KANDAHAR, Afghanistan

Top U.S. military officer visits region hit by violence

The recent spike in spectacular violence rocking southern Afghanistan has been expected, but it’s not clear yet how the attacks will affect the area’s fragile governments, the top U.S. military officer said Friday as he arrived in the embattled region.

Adm. Mike Mullen, chairman of the Joint Chiefs of Staff, told reporters traveling with him that he plans to talk to Afghan leaders during his visit about the surge in dramatic attacks and political assassinations in the south, and said U.S. officials are working hard to advise them how to improve their own security.

Mullen’s unannounced trip to the region — with late-night talk show host Jon Stewart and others in tow to entertain the troops — comes on the heels of a spate of bombings Thursday in the southern province of Uruzgan that killed at least 19 people, and just days after Kandahar’s mayor was assassinated by a suicide bomber. The mayor was the third southern Afghan leader to be killed in the last three weeks.


Pakistani Taliban militants now on terrorism blacklist

The U.N. announced Friday it has added the Pakistani Taliban to its terrorism blacklist, subjecting it to an asset freeze and arms embargo in a move supported by the United States, Britain and the Pakistani government.

Pakistani Taliban militants have declared war against the Pakistani state and its security establishment and have often targeted government officials and security forces in their quest to topple the U.S.-allied government. The group also claimed responsibility for last year’s failed car bombing in New York’s Times Square.

The Security Council committee monitoring sanctions against al-Qaida said it added Tehrik-E Taliban Pakistan, better known as the Pakistani Taliban or the TTP, to its list of groups subject to an asset freeze and arms embargo. Its top leaders, Hakimullah Mehsud and Wali Ur Rehman, have been on the list since last October and are subject to these sanctions as well as a travel ban.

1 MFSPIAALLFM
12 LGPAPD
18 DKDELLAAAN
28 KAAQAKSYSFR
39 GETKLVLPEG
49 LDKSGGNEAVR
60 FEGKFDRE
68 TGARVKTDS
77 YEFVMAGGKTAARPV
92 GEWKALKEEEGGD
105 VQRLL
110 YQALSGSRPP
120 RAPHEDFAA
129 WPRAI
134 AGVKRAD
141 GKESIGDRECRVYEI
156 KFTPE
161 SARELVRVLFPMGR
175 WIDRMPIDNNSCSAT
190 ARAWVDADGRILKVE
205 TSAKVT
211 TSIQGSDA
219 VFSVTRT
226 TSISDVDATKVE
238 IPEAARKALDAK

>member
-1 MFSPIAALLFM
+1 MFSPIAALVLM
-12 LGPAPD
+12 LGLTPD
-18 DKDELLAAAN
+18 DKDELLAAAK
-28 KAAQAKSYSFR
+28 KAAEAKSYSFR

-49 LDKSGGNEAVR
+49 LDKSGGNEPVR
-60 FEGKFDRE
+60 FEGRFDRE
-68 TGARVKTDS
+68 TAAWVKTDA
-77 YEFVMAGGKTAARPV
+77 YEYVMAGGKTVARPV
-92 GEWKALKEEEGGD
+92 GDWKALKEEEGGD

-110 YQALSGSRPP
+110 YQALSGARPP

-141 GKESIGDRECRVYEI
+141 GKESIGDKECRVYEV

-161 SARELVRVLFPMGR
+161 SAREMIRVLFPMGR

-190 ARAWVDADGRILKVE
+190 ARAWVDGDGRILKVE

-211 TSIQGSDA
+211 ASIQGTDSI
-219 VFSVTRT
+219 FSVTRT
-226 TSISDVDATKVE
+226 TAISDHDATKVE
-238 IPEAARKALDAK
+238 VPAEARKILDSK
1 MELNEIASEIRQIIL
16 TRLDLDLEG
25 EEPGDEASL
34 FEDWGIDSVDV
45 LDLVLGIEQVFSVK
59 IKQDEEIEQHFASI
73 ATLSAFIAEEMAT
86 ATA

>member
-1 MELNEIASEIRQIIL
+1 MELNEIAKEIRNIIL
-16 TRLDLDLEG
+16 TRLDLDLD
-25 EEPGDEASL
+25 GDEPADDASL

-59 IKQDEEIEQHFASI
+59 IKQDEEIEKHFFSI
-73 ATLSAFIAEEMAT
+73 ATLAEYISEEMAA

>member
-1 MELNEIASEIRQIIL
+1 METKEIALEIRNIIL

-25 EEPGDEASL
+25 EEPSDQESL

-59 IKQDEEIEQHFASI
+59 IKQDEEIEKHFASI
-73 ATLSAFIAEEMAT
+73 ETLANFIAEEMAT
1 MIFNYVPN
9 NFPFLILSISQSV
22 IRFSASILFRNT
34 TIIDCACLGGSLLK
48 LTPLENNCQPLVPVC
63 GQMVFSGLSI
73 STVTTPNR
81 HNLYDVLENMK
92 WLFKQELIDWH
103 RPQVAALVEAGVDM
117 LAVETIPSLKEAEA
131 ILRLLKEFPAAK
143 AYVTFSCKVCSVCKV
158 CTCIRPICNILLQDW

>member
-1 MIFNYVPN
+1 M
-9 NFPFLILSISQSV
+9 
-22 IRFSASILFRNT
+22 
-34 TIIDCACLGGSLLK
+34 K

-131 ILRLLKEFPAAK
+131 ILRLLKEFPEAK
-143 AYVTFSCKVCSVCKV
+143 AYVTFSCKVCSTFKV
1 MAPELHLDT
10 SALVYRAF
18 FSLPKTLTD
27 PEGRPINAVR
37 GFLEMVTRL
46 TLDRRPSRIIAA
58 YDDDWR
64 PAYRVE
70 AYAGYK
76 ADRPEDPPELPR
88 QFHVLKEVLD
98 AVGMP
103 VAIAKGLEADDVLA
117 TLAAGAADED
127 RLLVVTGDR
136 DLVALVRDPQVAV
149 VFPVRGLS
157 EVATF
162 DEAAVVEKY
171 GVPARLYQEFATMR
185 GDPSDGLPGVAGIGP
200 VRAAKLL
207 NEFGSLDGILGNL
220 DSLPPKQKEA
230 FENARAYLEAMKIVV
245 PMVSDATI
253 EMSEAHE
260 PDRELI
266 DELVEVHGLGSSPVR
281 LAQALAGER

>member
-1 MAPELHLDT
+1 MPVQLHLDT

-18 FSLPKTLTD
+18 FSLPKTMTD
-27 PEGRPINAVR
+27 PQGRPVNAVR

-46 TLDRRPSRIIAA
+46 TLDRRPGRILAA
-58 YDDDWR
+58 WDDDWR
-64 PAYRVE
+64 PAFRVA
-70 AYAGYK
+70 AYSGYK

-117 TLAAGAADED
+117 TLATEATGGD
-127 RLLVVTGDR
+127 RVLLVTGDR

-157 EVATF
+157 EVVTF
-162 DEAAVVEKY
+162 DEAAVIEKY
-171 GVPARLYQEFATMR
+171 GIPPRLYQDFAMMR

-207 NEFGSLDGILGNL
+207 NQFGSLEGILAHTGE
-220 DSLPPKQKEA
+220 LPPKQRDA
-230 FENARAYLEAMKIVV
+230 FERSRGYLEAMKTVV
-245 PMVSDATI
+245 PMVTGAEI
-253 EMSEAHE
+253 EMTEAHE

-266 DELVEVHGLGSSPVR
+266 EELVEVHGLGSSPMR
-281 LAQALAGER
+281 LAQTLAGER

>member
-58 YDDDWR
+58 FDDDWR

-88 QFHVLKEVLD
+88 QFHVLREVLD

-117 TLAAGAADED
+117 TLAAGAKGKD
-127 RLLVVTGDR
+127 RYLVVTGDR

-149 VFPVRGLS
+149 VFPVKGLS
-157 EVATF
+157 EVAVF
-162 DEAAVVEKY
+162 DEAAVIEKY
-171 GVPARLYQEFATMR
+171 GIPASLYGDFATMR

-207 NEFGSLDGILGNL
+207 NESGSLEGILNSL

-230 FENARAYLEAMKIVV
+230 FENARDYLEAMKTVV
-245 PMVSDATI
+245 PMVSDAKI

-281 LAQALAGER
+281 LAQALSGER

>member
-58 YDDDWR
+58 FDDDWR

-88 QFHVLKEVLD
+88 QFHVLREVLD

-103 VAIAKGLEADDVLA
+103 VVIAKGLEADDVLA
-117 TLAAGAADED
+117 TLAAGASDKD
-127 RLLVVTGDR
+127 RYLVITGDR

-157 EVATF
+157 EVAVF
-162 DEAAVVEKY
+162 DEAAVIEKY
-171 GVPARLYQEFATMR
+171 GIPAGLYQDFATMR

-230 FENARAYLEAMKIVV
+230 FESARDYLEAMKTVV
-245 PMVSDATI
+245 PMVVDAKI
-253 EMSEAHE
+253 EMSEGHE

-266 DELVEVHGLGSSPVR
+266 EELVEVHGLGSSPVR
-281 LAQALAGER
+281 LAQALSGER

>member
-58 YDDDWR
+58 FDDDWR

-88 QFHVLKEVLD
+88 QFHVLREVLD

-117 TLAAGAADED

That means all 193 U.N. member states are required to freeze any assets of the TTP or its leaders, prevent any weapons or ammunition from getting to them, and bar Mehsud and Ur Rehman from entering their countries.

ANKARA, Turkey

Chief military leaders resign in response to officers’ arrests

The chiefs of staff of Turkey’s military stepped down Friday as tensions dramatically increased over the arrest of dozens of officers accused of plotting to overthrow the Islamic-rooted government.

The latest developments weren’t expected to cause political or military instability in the short term. The government has presided over the strengthening of civilian institutions as well as an economic boom, sidelining the military’s political role and reducing the public’s appetite for the intervention of the armed forces in nonmilitary matters.

The government responded by quickly appointing the remaining highest-ranking commander, Gen. Necdet Ozel, as the new land forces commander and the acting chief of staff, the prime minister’s office announced. President Abdullah Gul approved the appointment.

Gen. Isik Kosaner resigned as chief of staff earlier Friday along with the commanders of the navy, the army and the air force.


Police want to ask Gitmo detainees about mistreatment

British police are seeking to interview Guantanamo Bay detainees as part of an investigation into allegations that one of the country’s intelligence officials was complicit in the mistreatment of a terrorism suspect, a television station reported Friday.

Britain’s ITV News reported Friday that London’s Scotland Yard had requested access to detainees being held at the prison camp in Cuba to discuss claims that an officer from MI6, the U.K.’s overseas intelligence agency, witnessed abuse of suspects by U.S. forces in Afghanistan.

Police have been investigating allegations that the MI6 officer was complicit in the mistreatment of a non-British citizen since Sept. 2009, when the agency reported the official to the government’s chief legal adviser. She ruled that detectives should begin an inquiry.

The U.S. State Department did not immediately respond to an inquiry on the subject.


Study: economy, food prices drive up poverty in Mexico

The Mexican government says poverty rose by 1.7 percent between 2008 and 2010 due to the global economic crisis and an increase in food prices.

A study released Friday by the National Council for the Evaluation of Social Development Policy says there were 52 million poor people in 2010 compared to 48.8 million in 2008.

That means about 46 percent of Mexico’s population of 112.7 lives in poverty. Of those, 10.4 percent live in extreme poverty.


At least 12 dead, 21 remain missing after sailboat sinks

Authorities in Haiti say they are looking for survivors from a sailboat that sank off the country’s northern coast, killing at least 12 people.

A Friday statement from Interior Minister Paul-Antoine Bien-Aime says police have rescued at least 19 people. He says at least 21 passengers are still missing after Tuesday’s accident.

Bien-Aime says officials are investigating. It is unclear if the boat was being used for public transportation.

— From news service reports